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Customer Review

on 6 August 2010
As Jonathan Dimbleby notes in his foreward to this work, Conford has done the organic movement a real service here by unearthing (pardon the pun) the centrality of far-right and fascist ideology in the history of the organic movement and the Soil Association itself. Far better, as Dimbleby sagely observes, to wash this dirty laundry in public and admit to a past which needs the disinfectant of sunlight, then to try and hide it in the closet.

Essentially, Conford's work reveals the ethical, political and ideological concerns and ideologies that gave rise to the organic movement in both the UK and the US, as well as Europe to a lesser extent. Today we think that environmental awareness and 'caring for mother earth' is a modern thing - this book reminds us that such thinking was very much in fashion in the inter-war years, but was then mainly a right-wing ideology rather than left-wing as it appears to be today. If you've read Orwell's "Road to Wigan Pier" where he bemoans that socialist ideology is 'machine-orientated' then you'll know what i mean. Orwell was far ahead of his time as a socialist, although not sui generis. Ruskin, William Morris, Arthur Penty and others all preceded him).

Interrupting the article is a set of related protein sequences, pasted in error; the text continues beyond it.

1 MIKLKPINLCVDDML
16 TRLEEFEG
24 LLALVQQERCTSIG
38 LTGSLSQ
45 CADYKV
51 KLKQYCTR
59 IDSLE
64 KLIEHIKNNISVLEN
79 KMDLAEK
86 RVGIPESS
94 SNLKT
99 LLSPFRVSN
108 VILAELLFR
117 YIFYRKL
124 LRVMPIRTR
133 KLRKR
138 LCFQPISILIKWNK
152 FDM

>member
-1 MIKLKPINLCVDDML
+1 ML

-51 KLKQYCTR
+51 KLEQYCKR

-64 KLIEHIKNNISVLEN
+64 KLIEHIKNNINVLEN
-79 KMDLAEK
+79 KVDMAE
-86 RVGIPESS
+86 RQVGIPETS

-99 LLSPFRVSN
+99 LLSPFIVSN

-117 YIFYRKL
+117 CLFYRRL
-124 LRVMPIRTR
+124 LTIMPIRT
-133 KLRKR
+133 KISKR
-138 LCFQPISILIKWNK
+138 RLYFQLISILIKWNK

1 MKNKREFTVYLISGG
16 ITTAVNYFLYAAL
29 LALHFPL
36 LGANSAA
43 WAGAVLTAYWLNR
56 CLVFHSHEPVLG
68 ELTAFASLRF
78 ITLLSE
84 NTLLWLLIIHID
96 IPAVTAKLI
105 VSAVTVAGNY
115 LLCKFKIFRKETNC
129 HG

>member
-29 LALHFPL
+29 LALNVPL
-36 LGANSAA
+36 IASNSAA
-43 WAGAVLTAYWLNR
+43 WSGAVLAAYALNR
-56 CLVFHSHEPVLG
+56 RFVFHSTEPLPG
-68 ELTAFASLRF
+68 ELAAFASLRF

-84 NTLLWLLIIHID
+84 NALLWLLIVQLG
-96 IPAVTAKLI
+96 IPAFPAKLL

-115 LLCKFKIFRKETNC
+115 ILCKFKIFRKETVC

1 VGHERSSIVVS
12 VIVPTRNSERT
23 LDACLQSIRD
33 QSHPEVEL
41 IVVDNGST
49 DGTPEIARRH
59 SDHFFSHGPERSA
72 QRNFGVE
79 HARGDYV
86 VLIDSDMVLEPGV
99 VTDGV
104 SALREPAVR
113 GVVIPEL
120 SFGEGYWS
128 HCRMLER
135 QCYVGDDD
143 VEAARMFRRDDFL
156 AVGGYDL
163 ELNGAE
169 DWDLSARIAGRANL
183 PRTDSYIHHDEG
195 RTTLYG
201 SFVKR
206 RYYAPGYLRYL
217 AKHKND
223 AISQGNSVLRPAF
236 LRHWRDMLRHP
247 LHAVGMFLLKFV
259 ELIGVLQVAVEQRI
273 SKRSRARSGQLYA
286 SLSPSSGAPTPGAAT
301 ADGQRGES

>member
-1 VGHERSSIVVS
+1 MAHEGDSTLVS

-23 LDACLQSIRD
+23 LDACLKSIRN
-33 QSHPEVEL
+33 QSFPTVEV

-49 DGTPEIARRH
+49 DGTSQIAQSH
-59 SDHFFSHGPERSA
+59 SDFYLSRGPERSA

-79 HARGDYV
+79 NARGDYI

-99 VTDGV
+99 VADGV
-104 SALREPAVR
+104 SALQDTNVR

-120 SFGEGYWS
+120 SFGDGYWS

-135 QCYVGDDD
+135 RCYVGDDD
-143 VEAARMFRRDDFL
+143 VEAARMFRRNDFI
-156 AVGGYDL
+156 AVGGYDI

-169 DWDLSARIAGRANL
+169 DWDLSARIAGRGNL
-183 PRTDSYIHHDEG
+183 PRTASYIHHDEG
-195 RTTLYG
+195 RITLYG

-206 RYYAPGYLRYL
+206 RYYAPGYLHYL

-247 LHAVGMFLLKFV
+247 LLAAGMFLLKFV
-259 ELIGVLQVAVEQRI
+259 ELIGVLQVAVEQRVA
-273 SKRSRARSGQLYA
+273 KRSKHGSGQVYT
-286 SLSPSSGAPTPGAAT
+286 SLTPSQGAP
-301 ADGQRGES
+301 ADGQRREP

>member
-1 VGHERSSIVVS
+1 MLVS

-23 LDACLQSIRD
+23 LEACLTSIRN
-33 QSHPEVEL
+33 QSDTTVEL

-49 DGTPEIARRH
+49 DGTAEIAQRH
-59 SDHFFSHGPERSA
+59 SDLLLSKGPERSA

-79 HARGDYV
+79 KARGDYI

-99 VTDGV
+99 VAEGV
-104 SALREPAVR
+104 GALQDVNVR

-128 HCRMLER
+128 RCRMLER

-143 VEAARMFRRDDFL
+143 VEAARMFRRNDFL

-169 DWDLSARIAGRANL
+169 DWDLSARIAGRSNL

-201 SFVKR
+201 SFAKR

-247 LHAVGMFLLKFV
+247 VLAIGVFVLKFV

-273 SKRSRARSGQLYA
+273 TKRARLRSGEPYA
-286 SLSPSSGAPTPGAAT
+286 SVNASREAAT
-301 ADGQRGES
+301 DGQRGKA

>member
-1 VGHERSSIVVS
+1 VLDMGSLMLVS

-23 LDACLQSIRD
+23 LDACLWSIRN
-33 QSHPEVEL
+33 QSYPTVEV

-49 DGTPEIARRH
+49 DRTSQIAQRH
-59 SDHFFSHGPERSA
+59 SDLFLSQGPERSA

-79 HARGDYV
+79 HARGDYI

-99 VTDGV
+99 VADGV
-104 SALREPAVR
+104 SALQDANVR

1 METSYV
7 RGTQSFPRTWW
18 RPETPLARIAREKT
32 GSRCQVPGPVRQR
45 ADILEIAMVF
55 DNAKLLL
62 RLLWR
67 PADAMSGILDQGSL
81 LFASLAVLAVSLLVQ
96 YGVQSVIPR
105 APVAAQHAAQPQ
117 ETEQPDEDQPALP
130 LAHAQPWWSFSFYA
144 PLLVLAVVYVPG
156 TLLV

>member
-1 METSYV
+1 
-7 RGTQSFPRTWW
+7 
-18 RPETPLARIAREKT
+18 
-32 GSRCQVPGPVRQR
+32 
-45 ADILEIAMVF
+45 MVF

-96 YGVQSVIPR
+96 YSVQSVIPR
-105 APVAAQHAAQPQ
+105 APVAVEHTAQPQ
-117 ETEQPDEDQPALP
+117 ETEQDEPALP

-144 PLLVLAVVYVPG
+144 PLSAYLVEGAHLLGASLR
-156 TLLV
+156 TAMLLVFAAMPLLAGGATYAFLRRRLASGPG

This is not a polemical work, but a sober and scholarly approach to the subject that is nevertheless intensely interesting and extremely readable. A real achievement. Conford is clearly a supporter of the organic movement but does not reduce himself or the movement by resorting to paltry cheer-leading. Instead, he strengthens the case for it by admitting a history that has both good and bad parts as all histories have. If you are a supporter of the organic movement and 'can handle the truth' as Jack Nicholson put it, gird your loins and read this book. It isn't pretty, but it is fascinating.

Finally, major kudos to Conford for including such a useful and extensive index - not only a standard index, but an index of names of people and also of institutions and places with brief but informative biopics of them. This was a Godsend.

A five star work.
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